Powell_2017_novel.pdf (3.17 MB)
Novel insights into the physical activity continuum and cardiometabolic health in adults
thesisposted on 2022-12-22, 16:10 authored by Cormac Powell
The primary aims of this thesis were: 1) to examine the associations between physical activity behaviours and indices of cardiometabolic health in older adults; and 2) to explore the theoretical effect on cardiometabolic health markers by reallocating time between sedentary time, standing time, light intensity physical activity (LIPA) and moderate-to-vigorous physical activity (MVPA) in older adults. Due to strong evidence in support of the use of activPAL monitors for accurately measuring sedentary time, standing time and postural changes, the activPAL3 Micro was chosen for this body of research. To classify physical activity of different intensities, the ability of the activPAL3 Micro to predict energy expenditure was explored, and subsequently deemed not to be accurate. A count-to-activity threshold for the activPAL3 Micro was subsequently developed and validated to provide accurate measures of time spent in different intensity bands. Habitual physical activity data and cardiometabolic health markers were collected from 323 participants of the Mitchelstown Cohort Rescreen Study. Sedentary time had detrimental associations with body mass, percentage body fat, HDL-C, VLDL-C, triglycerides and diastolic blood pressure. Increased LIPA and MVPA were beneficially associated with body mass, BMI, percentage body fat, VLDL-C, triglycerides and blood pressure (to varying magnitudes). Only VLDL-C and triglycerides were beneficially associated with standing. Theoretically replacing sedentary time (by 10 minutes) with LIPA resulted in significant decreases in body composition measures and blood pressure. Replacement with MVPA resulted in significantly lower triglyceride levels. No beneficial changes were observed when replacing sedentary time with standing. The results suggest that LIPA has an important role for maintaining, and improving, cardiometabolic health, in conjunction with MVPA. The findings from this thesis can be used to inform future interventional studies, while also contributing to the development of future public health guidelines on how best to reduce sedentary time.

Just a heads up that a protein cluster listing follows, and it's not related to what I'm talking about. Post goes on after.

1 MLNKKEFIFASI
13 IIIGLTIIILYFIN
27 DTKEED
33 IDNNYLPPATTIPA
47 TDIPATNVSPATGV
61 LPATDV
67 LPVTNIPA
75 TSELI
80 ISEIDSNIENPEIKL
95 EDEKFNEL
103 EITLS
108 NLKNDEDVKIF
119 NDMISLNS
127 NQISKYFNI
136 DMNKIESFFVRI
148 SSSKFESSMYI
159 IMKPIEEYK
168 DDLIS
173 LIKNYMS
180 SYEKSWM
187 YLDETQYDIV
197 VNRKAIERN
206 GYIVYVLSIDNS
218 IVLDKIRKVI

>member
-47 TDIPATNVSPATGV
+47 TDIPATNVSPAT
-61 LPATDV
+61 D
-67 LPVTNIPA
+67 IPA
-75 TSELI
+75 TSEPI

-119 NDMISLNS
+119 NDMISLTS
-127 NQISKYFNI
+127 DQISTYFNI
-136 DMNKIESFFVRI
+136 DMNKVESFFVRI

- Faculty of Education and Health Sciences
First supervisorDonnelly, Alan Edward
Second supervisorCarson, Brian P.
Third supervisorDowd, Kieran P.
Department or School
- Physical Education and Sports Science